6Texas (San Saba County), San Saba — 1743 — First Methodist Church
Organized 1856 in area so wild that church gave missionary a $50 revolver, $125 horse. On this site, first frame church, 1882. Present building, 1914-1917. San Saba Marble. Said to be only all-marble Methodist church in U.S. Recorded . . . Map (db m175290) HM
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7Texas (San Saba County), San Saba — Galloway
Abraham (Abe) Lincoln Galloway, son of Lovina and Henry C. Galloway, early San Saba ranchers, was born March 3, 1901 in San Saba County. He died August 17, 1961 and was buried in Hillcrest Cemetery. Abe, well known for his skills with hogs, . . . Map (db m186716) HM
8Texas (San Saba County), San Saba — 15578 — Harris Cemetery
This burial ground was apparently already in use in 1874 when A.J. and Ellen Crawford deeded it to trustees D.A. Harris, A.J. Wells, James Wayland, F. Brookerson and W.L. Adams as part of a five-acre site to be used for a school and place of . . . Map (db m175310) HM
9Texas (San Saba County), San Saba — 18403 — James Louis & Eleanor Austin Baker
James “Jim” Louis Baker (1829-1903) and Eleanor “Ellen” Prather Austin Baker (1839-1909) married in Travis County on June 15, 1859. Jim’s family moved to Texas from Tennessee during the time of the Republic, and Ellen’s . . . Map (db m155533) HM
10Texas (San Saba County), San Saba — 2784 — John H. "Shorty" Brown Cemetery
After living for a time in Arkansas, John H. "Shorty" Brown (1817-1896), his wife Jane Ann, and some of their children came here. Brown helped found San Saba in 1854 and became a civic leader. Although San Saba County provided a graveyard, Brown . . . Map (db m175298) HM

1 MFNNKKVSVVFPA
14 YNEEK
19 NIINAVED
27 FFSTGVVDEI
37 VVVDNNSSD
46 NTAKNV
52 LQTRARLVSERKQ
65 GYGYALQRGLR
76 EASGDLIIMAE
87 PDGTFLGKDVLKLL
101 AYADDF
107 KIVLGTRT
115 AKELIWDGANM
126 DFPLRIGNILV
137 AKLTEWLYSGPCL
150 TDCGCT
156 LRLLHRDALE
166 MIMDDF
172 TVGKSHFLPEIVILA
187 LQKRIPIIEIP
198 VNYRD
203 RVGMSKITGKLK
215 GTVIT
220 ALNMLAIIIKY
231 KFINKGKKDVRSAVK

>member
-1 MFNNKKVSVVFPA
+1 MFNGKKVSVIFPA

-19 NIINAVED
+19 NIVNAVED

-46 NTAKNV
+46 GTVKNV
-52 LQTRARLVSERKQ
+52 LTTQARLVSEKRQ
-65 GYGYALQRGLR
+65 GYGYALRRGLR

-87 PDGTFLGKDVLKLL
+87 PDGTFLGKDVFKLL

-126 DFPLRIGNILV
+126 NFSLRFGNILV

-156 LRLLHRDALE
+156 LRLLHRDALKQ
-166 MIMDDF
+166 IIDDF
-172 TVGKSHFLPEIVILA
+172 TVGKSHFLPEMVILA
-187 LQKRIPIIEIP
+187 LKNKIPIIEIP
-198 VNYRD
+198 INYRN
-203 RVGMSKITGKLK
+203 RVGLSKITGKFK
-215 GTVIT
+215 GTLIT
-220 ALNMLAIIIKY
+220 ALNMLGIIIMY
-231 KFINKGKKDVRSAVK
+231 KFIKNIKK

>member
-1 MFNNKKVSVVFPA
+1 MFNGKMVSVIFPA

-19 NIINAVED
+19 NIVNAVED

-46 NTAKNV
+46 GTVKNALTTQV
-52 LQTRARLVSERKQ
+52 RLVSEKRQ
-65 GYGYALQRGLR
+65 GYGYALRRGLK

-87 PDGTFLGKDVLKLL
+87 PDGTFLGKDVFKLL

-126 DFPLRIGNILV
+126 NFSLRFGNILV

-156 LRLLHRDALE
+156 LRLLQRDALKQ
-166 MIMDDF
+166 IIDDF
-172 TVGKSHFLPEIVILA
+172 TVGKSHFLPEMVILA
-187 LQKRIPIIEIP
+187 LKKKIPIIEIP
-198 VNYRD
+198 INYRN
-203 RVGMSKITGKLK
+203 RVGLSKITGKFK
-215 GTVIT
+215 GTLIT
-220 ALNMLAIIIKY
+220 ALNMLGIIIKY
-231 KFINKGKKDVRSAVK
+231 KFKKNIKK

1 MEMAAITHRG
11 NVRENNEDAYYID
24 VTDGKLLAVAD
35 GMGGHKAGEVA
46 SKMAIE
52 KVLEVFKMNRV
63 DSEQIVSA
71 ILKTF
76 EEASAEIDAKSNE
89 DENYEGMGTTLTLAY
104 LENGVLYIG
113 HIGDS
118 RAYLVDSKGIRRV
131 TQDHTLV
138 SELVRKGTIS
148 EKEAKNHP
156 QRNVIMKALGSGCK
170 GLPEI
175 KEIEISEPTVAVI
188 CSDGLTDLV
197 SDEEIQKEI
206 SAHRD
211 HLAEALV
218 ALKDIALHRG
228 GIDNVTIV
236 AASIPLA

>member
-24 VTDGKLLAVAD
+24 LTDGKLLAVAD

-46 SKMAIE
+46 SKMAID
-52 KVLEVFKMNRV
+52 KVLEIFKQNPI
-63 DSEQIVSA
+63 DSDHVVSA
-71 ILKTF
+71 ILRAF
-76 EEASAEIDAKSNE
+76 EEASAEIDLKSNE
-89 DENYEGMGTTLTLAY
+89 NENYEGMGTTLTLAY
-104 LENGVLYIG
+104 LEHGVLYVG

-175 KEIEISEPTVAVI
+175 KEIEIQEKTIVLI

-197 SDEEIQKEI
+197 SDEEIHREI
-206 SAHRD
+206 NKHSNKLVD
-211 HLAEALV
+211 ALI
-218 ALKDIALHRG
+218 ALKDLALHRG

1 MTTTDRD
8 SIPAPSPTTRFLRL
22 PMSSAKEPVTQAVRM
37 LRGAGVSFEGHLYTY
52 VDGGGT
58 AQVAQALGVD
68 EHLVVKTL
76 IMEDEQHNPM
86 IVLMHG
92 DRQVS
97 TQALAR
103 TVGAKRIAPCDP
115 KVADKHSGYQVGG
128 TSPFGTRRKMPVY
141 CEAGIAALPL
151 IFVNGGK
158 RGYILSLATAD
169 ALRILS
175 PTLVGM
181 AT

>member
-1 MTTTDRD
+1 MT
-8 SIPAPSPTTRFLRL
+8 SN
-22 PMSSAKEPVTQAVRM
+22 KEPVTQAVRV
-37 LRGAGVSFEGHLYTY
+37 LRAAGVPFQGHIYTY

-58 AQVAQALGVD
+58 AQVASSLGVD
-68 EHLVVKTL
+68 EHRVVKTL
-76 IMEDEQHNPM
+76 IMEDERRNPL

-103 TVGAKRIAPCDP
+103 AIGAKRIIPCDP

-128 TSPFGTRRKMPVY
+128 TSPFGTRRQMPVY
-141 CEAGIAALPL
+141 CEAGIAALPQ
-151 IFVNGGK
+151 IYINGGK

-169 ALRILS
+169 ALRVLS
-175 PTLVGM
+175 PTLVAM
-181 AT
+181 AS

11Texas (San Saba County), San Saba — 3379 — Mill Pond House
Structure of great value to community in early days. Erected about 1875 by John H. ("Shorty") Brown (1817-96), one of founders of San Saba, in 1850s. This building housed machinery of gristmill (which ground corn meal, for bread) and a cotton gin. . . . Map (db m158088) HM
12Texas (San Saba County), San Saba — 4554 — San Saba
On northeastern border of the Edwards Plateau, created from Bexar County, Feb. 1, and organized May 3, of 1856. Named for San Saba river. County seat of same name. Area first explored in 1732 by Juan Antonio Bustillo y Zevallos. . . . Map (db m175297) HM
13Texas (San Saba County), San Saba — 17195 — San Saba Cemetery
San Saba Cemetery, previously The Odd Fellows Cemetery, is located on 17 acres of land about 800 yards north of old town San Saba. On April 18, 1883 the San Saba chapter of the Independent Order of Odd Fellows (IOOF) purchased 10 acres of this . . . Map (db m155532) HM
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14Texas (San Saba County), San Saba — 12188 — San Saba Church of Christ
San Saba County was organized in 1856, and in 1860 the commissioners court issued a block of land to each religious body; the Christian Church was one of these. The congregation traded their land for another block upon which they built a small . . . Map (db m175292) HM